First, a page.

planning challenges for the 2010 Games are
enormous. Here's how lines on paper and
dreams in organizers' hearts will become
been 18 months since the International
Olympic Committee and a collection of B.C.
municipalities, sports organizations and
community supporters embarked on one of
the most ambitious cooperative sporting
exercises in Canadian history.
happened in the young life of the
Vancouver 2010 Winter Games since IOC
president Jacques Rogge and
representatives of Vancouver and Whistler
fixed their signatures to a contract
during a summertime ceremony at the Hilton
Hotel in Prague.
heady euphoria of displacing two equally
competent bids from Austria and South
Korea in an act that galvanized Canadians
around the world has given way to a more
pragmatic and hard reality: 78 months is
not an awful lot of time in which to
organize the Games.
only 60 of those months remain before the
parade of nations will march into B.C.
Place Stadium to open the 17-day Olympics,
which will precede the
is still so much to do.
drop of concrete needed for any of the
massive new venues has been poured. The
ground in the pristine Callaghan Valley,
site of the Nordic ski jumping and sliding
centres, has not been broken. The curling
venue dreamed of for Riley Park is still
just that. The aging ice hockey arenas at
the University of B.C. have yet to be
B.C., billions of dollars of non-Olympics
Olympics-related construction projects are
in the public eye, hundreds of others are
planned or underway throughout British
Columbia -- especially in the Lower
Mainland -- and helping to heat up the
construction industry. Here are some of
the bigger ones:
creative plans for how the Games will take
place are all on paper, reams and reams of
paper, and in binary files of organizers'
and consultants' computers scattered
between Vancouver, Montreal, Calgary,
Toronto and the seat of the IOC, Lausanne,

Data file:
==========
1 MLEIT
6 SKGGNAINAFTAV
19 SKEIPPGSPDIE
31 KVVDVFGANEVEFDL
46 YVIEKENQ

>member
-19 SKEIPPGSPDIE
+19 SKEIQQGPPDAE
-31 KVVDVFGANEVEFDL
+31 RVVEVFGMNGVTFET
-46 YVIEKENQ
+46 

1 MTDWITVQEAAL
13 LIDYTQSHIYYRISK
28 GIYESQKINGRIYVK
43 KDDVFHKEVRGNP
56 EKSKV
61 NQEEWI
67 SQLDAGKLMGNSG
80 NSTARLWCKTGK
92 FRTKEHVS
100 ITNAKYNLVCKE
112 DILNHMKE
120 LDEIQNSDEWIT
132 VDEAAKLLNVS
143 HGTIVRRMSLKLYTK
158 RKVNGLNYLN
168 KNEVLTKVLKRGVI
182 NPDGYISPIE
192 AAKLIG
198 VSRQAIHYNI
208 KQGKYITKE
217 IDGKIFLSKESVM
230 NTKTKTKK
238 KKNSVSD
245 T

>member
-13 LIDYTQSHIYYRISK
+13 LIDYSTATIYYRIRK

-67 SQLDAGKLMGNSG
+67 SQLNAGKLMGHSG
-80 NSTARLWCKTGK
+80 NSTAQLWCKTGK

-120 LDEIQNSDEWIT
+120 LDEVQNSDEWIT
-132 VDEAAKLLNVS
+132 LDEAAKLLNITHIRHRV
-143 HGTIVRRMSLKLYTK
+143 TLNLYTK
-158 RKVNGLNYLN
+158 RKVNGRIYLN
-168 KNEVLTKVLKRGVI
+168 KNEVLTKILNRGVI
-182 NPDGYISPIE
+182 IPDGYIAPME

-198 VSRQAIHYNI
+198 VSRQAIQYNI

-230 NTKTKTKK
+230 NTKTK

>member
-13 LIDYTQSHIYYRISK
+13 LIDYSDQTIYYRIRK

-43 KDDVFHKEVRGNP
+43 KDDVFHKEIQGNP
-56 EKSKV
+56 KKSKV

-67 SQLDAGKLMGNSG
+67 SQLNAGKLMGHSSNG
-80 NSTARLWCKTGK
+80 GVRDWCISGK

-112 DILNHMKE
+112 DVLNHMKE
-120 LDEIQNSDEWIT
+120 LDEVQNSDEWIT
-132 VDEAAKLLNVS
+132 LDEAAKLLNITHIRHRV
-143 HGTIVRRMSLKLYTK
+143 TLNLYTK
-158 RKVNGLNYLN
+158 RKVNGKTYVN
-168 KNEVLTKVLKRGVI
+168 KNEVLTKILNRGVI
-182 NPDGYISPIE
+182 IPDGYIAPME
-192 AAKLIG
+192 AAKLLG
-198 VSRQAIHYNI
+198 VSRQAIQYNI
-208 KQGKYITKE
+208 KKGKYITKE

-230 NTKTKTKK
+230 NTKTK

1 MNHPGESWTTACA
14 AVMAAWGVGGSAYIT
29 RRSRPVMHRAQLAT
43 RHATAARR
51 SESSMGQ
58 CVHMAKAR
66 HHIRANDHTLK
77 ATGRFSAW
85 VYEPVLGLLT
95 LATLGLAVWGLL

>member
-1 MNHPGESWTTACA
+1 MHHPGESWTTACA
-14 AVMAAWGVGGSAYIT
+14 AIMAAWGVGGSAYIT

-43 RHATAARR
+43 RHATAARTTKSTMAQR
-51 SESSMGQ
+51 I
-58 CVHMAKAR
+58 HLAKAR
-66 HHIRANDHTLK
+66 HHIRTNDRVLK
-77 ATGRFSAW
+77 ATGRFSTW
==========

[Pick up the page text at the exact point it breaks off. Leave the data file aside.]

also lodged in the brains and hearts of
people like John Furlong, the de facto
soul of the Vancouver Organizing Committee
(Vanoc), and a small squadron of senior
executives and planners who are slowly and
methodically putting together what they
hope will be a lasting Canadian
everything is rolling off according to the
plans. And yet the road over the past year
and a half has not been wholly smooth.
There have been some brilliant
achievements, such as the record-breaking
$200-million sponsorship deal Vanoc cut
with Bell Canada, a deal so rich that it
covers twice over what the organizers
thought they'd get from all top-tier
small team of senior executives Furlong
has surrounded himself with appear to be
copies of the Energizer Bunny. They arrive
in their West Pender Street offices early
in the morning and they keep going until
late into the night. The air miles they've
clocked in trips to Switzerland, Italy,
China, Toronto and Montreal as they search
out guidance from those who have gone
before them, and to implement the
contractual demands of the IOC, likely
represent the year's profits of a small
for example, Furlong was in Victoria on
Monday, in Williams Lake and Quesnel on
Thursday, and Prince George on Friday.
Today he's in Whistler to officiate at the
official five-years-out Vanoc
still a small organization, with fewer
than 80 people working for it. By
Games-time, there will be nearly 1,200,
along with as many as 25,000 volunteers.
Each of the vice-presidents have multiple
responsibilities, and they're having to
make Solomon-like choices every day. It's
not possible to delegate responsibilities
to a staff you don't yet have.
building boom meets
of the 2010 Winter Olympic Games officials
may have to turn to cheaper venue designs
as British Columbia enters what might be
the biggest building boom in its history
and double-digit inflation hits
construction costs, a senior industry
the dream: From the Vancouver and Richmond
to Whistler and beyond, billions of
dollars will go into the 2010 Games. The
schedule is complex, the work daunting.
Here are the major projects
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